Wednesday, January 16, 2019

Beyond a Reasonable Doubt: C. W. Grafton

Jess London, a young lawyer, murders his despicable brother-in-law. When London's sister is suspected of the crime, he confesses to the crime. Initially, the confession is not believed but later the police decide to accuse him of the crime. By that time, his sister has been cleared, and London retracts his statement. He decides to act as his own lawyer and plead not guilty.


Beyond a Reasonable Doubt was written in 1950, and set in 1940, in a small town in Kentucky. It is a well-written book, with a complex plot which I found very believable, and interesting characters. The last third of the book is taken up with the court room drama.

The story is very unusual; we know who the killer is and why it happened. But he is also telling the story in first person narrative. Do we root for him to go free or should justice prevail? Because of this, tension is maintained until the very end.

C. W. Grafton was the father of Sue Grafton, and is now best known for his  relationship to her. Of his four novels, three were mysteries. This was his last novel, and I believe it is the best known, considered by some a classic. He was a practicing attorney in Louisville, Kentucky, and his three mysteries were set in a fictional county in Kentucky.

A quote from Sue Grafton in an article in the LA Times, February 18, 1990:
"My father taught me a lot about writing," Grafton says, "even though he himself eventually abandoned it for his law practice. Still, he often talked about the process of writing, about keeping language simple, about the importance of transitions and paying attention to small details in a scene."

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Publisher:   Perennial Library, 1980 (orig. publ. 1950)
Length:      338 pages
Format:      Paperback
Setting:      Kentucky, 1940
Genre:       Inverted Mystery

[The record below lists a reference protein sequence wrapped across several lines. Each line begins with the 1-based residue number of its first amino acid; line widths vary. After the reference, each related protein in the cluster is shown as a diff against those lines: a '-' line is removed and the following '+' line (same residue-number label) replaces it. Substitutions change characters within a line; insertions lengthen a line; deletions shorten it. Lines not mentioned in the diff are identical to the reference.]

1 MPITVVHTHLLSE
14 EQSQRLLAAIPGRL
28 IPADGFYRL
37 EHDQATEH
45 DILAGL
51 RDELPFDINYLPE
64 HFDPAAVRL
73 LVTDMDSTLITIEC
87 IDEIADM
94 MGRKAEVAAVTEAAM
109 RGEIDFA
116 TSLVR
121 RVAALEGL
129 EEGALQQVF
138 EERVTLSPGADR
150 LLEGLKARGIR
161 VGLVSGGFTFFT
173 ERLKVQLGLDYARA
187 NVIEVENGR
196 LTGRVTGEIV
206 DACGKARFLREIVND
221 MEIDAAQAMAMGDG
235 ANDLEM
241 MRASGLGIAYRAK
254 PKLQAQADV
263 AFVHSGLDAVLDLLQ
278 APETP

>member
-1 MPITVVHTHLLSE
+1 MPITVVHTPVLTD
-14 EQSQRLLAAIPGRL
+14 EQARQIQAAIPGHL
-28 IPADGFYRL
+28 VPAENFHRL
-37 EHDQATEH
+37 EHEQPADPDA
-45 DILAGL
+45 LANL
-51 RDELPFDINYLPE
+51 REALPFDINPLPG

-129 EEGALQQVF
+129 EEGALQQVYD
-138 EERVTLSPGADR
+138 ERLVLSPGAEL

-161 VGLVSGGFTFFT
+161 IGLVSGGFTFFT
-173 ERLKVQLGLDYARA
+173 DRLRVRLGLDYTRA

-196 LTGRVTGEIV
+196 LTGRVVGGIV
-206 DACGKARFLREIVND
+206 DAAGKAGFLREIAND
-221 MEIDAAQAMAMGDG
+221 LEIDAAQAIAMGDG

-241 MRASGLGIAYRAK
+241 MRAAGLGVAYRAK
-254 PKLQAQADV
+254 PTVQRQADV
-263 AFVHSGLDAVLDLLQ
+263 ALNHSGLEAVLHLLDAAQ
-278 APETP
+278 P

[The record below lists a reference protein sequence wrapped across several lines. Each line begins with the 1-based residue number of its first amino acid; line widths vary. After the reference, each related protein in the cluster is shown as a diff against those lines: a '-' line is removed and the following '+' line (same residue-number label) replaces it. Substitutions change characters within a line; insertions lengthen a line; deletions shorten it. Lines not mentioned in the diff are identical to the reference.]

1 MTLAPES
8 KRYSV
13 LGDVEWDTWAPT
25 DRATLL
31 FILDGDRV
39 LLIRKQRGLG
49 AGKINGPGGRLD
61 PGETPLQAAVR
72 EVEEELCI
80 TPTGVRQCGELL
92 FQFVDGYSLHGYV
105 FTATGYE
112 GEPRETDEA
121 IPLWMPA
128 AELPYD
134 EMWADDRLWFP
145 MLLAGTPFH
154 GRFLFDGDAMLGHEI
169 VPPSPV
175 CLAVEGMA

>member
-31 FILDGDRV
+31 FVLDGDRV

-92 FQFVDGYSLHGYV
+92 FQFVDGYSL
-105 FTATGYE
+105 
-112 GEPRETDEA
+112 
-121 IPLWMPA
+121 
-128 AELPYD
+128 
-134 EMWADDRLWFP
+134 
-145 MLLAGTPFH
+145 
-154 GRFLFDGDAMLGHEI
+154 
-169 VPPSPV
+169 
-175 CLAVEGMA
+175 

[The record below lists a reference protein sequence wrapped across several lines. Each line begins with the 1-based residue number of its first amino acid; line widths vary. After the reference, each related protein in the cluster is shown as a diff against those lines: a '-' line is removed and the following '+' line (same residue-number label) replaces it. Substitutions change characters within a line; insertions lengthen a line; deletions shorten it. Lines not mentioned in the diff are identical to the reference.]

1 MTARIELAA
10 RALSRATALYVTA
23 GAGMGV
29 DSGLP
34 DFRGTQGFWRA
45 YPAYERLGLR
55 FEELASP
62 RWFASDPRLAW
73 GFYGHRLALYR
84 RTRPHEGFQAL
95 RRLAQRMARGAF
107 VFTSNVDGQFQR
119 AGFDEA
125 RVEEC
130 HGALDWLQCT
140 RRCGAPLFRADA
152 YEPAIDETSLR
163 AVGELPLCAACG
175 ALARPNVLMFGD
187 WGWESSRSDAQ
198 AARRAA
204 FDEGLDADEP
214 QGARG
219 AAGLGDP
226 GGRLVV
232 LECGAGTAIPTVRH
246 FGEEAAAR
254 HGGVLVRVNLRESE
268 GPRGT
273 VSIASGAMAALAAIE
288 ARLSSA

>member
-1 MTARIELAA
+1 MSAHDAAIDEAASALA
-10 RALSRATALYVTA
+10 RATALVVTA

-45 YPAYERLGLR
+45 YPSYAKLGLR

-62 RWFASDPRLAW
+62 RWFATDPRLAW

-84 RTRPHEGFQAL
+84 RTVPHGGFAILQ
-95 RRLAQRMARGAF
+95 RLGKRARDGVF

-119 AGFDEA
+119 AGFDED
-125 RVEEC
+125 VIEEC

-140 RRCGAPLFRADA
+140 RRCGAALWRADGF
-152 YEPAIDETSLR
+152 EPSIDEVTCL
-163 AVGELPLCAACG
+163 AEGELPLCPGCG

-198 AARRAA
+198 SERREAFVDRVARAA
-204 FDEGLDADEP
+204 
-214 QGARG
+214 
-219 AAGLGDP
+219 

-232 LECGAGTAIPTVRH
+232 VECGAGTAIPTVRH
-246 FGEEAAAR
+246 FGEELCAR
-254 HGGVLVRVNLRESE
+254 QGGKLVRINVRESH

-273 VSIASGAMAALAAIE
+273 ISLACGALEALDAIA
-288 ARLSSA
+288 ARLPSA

Source:      Purchased at the Planned Parenthood book sale, 2015.

16 comments:

  1. Interesting premise, Tracy. I'm glad it ends with a courtroom drama. The story certainly merits it.

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    1. It is very interesting, Prashant, and I enjoyed the courtroom portion. There were some unusual approaches since he defended himself.

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  2. I never knew that Sue Grafton's father wrote books. Sounds like he was an influence on her writing. The book itself has a curious storyline it seems - maybe more contemporary than what one might expect or maybe that's just how it appears to me. Tracy, I love that you bring these lesser known books (at least to me) to our attention with your reading. :-)

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    1. I don't remember where I first learned this, Kay, but I have been looking out for the books for several years. And finally two of them turned up at the annual book sale. The book is different from many written at that time, and I loved the structure of the story.

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  3. This is really interesting, Tracy, as a premise. I can see how there would be tension throughout the novel. I didn't know, either, that Grafton's father wrote crime fiction. Absolutely fascinating!

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    1. Based on this book, I wish he had written more books, Margot.

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  4. I enjoyed it when I read it. I also liked (and love the title of) The Rat Began to Gnaw the Rope (Perennial library 1983 Paperback), which is the only other of his I've read. Good choice.

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    1. Thanks, Rick. I did get a copy of The Rat Began to Gnaw the Rope at the same sale that I got this book. I am sure I will read that one in the next few months, just to see how it compares.

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    2. And the second in that short "series" is titled: The Rope Began to Hang the Butcher.

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  5. Oh I've always wondered about his books - I'd only heard of them via her, she mentioned him and the books occasionally, but I never saw the books anywhere. This sounds good!

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    1. It was very good, Moira. And different, which I usually like.

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  6. The moral seesawing's a fascinating concept, Tracy. And learning that Sue Grafton's lawyer dad wrote this is even more so. Gotta read this one!

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    1. I am sure you would enjoy it, Mathew. Lots of suspense but fun too.

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  7. Tempted, if I didn't have more than enough already.

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    1. I do know what you mean, Col. At least this is a vintage book you might enjoy.

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